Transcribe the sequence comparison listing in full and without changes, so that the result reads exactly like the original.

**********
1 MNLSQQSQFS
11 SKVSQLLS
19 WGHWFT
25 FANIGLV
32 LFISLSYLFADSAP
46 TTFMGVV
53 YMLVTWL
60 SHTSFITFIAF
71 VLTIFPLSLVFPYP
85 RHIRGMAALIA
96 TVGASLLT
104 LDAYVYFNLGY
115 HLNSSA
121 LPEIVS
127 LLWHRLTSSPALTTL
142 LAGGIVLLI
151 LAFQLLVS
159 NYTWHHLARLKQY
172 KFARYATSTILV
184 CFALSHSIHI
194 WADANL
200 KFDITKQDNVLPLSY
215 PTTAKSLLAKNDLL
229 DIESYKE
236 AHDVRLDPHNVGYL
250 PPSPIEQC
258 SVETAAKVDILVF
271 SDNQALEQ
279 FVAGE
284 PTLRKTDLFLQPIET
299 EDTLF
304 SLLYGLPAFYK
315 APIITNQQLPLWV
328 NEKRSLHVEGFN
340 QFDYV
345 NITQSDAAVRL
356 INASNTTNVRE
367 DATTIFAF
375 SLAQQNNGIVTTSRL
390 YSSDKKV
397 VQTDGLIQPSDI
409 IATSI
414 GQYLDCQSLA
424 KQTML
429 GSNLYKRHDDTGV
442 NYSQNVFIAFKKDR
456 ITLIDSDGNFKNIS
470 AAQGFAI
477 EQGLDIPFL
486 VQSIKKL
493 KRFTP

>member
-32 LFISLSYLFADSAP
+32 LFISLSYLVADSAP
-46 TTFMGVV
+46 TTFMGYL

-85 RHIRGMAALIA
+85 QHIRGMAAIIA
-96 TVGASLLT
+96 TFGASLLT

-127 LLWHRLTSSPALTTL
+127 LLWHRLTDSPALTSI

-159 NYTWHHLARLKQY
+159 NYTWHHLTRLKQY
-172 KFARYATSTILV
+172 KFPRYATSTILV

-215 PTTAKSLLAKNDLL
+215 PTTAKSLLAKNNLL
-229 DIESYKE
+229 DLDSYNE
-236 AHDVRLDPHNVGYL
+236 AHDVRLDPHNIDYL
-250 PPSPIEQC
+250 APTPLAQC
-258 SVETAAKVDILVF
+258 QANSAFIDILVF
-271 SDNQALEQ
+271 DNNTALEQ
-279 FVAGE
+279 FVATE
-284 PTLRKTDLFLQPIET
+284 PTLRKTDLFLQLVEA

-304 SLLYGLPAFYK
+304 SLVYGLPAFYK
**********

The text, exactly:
1 MNLSQQSQFS
11 SKVSQLLS
19 WGHWFT
25 FANIGLV
32 LFISLSYLFADSAP
46 TTFMGVV
53 YMLVTWL
60 SHTSFITFIAF
71 VLTIFPLSLVFPYP
85 RHIRGMAALIA
96 TVGASLLT
104 LDAYVYFNLGY
115 HLNSSA
121 LPEIVS
127 LLWHRLTSSPALTTL
142 LAGGIVLLI
151 LAFQLLVS
159 NYTWHHLARLKQY
172 KFARYATSTILV
184 CFALSHSIHI
194 WADANL
200 KFDITKQDNVLPLSY
215 PTTAKSLLAKNDLL
229 DIESYKE
236 AHDVRLDPHNVGYL
250 PPSPIEQC
258 SVETAAKVDILVF
271 SDNQALEQ
279 FVAGE
284 PTLRKTDLFLQPIET
299 EDTLF
304 SLLYGLPAFYK
315 APIITNQQLPLWV
328 NEKRSLHVEGFN
340 QFDYV
345 NITQSDAAVRL
356 INASNTTNVRE
367 DATTIFAF
375 SLAQQNNGIVTTSRL
390 YSSDKKV
397 VQTDGLIQPSDI
409 IATSI
414 GQYLDCQSLA
424 KQTML
429 GSNLYKRHDDTGV
442 NYSQNVFIAFKKDR
456 ITLIDSDGNFKNIS
470 AAQGFAI
477 EQGLDIPFL
486 VQSIKKL
493 KRFTP

>member
-32 LFISLSYLFADSAP
+32 LFISLSYLVADSAP
-46 TTFMGVV
+46 TTFMGYL

-85 RHIRGMAALIA
+85 QHIRGMAAIIA
-96 TVGASLLT
+96 TFGASLLT

-127 LLWHRLTSSPALTTL
+127 LLWHRLTDSPALTSI

-159 NYTWHHLARLKQY
+159 NYTWHHLTRLKQY
-172 KFARYATSTILV
+172 KFPRYATSTILV

-215 PTTAKSLLAKNDLL
+215 PTTAKSLLAKNNLL
-229 DIESYKE
+229 DLDSYNE
-236 AHDVRLDPHNVGYL
+236 AHDVRLDPHNIDYL
-250 PPSPIEQC
+250 APTPLAQC
-258 SVETAAKVDILVF
+258 QANSAFIDILVF
-271 SDNQALEQ
+271 DNNTALEQ
-279 FVAGE
+279 FVATE
-284 PTLRKTDLFLQPIET
+284 PTLRKTDLFLQLVEA

-304 SLLYGLPAFYK
+304 SLVYGLPAFYK